7Kazakhstan Agribusiness Report. Although the 2014/15 grain harvest has disappointed, the government is encouraging exporters to take advantage of climbing prices for wheat. The lowest quality grains will compete with imported corn for the animal feed market. Improving the quality of domestically produced animal feed is high up the agenda in the government’s Master Plans for the beef and poultry industries. We expect the sustained investment in improving inputs and providing financial support to commercial farms that the plans commit to will see meat production picking up pace. Despite the falling value of the tenge due to the oil price slump, we expect strong economic growth to 2019 , which will enable the government to continue to support agricultural development in the country.[FAST MARKET RESEARCH]
8Azerbaijan has raised its oil and gas production targets for 2015, after a strong performance from BP-operated fields during the early months of this year, according to a senior executive at state oil and gas firm SOCAR. Speaking Thursday at the Caspian Oil and Gas conference in Baku, SOCAR Vice President for Oil and Gas Production Rahman Gubanov stated that the country now plans to produce 291 million barrels of oil and 1.07 trillion cubic feet of natural gas in 2015. These figures are a slight improvement over the previous targeted amounts of 288 million barrels and 1.02 trillion cubic feet and comparable with what Azerbaijan produced last year (300 million barrels and 1.05 trillion cubic feet). Gubanov said that SOCAR’s own contribution to Azerbaijan’s 2015 production is planned to amount to 59.3 million barrels of oil and 230 billion cubic feet of gas. [RIGZONE]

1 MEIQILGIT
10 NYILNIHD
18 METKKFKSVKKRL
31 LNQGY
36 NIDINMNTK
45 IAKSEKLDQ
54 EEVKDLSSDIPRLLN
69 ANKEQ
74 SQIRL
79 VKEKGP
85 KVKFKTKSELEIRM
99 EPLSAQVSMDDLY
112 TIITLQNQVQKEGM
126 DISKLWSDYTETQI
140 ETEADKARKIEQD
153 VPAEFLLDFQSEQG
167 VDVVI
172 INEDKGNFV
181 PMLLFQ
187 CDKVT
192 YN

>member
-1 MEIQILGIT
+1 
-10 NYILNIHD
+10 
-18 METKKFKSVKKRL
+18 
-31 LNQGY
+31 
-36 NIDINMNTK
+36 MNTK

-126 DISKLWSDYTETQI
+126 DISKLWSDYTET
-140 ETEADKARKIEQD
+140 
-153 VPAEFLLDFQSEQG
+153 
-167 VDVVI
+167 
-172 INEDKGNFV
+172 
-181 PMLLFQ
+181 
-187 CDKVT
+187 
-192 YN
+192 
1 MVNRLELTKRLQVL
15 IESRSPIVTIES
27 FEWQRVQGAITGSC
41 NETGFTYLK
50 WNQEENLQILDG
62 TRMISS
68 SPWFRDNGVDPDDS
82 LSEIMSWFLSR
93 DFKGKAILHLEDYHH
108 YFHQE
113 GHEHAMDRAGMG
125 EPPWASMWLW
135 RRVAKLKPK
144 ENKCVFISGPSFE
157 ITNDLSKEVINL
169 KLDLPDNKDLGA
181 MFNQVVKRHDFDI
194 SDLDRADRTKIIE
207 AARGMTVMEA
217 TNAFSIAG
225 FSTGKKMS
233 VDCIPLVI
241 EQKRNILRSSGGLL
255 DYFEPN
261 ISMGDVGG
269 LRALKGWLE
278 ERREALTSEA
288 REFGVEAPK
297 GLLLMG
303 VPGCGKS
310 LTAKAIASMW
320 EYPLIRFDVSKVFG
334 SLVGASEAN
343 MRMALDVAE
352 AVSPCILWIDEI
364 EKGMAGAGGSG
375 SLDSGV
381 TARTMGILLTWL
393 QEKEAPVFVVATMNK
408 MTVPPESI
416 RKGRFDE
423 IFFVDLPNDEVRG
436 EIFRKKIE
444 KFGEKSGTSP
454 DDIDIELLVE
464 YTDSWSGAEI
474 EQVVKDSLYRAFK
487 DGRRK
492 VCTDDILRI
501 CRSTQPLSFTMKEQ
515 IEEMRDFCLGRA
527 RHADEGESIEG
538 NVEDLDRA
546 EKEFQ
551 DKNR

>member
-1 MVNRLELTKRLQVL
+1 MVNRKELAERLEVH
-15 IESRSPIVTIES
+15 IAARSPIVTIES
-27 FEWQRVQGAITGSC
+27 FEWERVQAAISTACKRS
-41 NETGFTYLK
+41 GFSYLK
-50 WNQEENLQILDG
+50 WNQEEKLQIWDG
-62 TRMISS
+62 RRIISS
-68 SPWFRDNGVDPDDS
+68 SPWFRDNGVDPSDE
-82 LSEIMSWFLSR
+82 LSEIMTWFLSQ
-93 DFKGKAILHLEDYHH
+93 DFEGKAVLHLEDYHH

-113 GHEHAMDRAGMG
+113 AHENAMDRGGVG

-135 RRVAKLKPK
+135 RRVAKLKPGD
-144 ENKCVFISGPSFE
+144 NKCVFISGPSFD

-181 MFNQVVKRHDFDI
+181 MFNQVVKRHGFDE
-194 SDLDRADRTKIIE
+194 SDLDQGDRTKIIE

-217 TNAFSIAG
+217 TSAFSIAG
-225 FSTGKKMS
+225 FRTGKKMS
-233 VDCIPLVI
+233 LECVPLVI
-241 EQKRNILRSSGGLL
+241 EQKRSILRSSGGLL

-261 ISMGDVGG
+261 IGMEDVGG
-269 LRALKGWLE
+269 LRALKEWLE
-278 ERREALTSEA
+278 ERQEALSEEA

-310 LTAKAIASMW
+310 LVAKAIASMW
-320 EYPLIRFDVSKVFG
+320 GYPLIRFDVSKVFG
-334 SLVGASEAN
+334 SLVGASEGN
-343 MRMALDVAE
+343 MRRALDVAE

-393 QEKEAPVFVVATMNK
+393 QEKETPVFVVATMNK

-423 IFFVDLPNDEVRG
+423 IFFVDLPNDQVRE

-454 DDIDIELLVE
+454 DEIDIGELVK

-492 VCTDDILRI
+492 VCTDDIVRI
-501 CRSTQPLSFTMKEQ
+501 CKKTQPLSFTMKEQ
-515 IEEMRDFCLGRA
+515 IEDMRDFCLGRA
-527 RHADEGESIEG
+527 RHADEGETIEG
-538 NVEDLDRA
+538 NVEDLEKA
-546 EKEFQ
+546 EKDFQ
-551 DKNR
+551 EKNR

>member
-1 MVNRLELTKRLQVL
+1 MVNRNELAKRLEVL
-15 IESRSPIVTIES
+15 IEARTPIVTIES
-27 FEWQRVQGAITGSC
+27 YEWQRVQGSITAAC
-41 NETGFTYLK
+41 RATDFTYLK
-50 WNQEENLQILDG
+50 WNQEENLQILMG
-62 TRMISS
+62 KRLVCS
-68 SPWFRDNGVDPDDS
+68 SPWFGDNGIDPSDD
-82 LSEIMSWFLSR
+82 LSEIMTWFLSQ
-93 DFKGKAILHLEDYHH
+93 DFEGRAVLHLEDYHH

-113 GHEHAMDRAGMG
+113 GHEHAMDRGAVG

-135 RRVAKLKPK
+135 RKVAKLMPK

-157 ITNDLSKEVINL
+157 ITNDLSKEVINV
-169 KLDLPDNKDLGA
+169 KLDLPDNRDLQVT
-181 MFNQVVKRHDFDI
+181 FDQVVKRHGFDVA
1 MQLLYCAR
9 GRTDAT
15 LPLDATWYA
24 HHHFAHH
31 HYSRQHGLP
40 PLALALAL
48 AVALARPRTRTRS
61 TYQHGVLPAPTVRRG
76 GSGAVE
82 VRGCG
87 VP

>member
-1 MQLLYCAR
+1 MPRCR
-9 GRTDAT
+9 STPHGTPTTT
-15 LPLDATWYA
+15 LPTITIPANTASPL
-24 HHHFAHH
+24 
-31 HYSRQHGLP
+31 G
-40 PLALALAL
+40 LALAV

9“We cannot ignore the crisis in Ukraine. It is the most painful crisis for all of us. We believe that it is time to take active measures to overcome it… There is a clear format in the Minsk agreements as to how it is to be overcome. Therefore, we are calling on all the parties to strictly adhere to the Minsk format and we believe that this is the only path that can lead us to overcoming this deep crisis. It is abnormal in nature and we believe that history will not let it continue for a long time,” Minister of Foreign Affairs of Kazakhstan Yerlan Idrissov said. Kazakhstan and President Nazarbayev personally are take part in the settlement of the crisis, he said. “Kazakhstan is ready to assist in resolving the crisis in our region,” he added.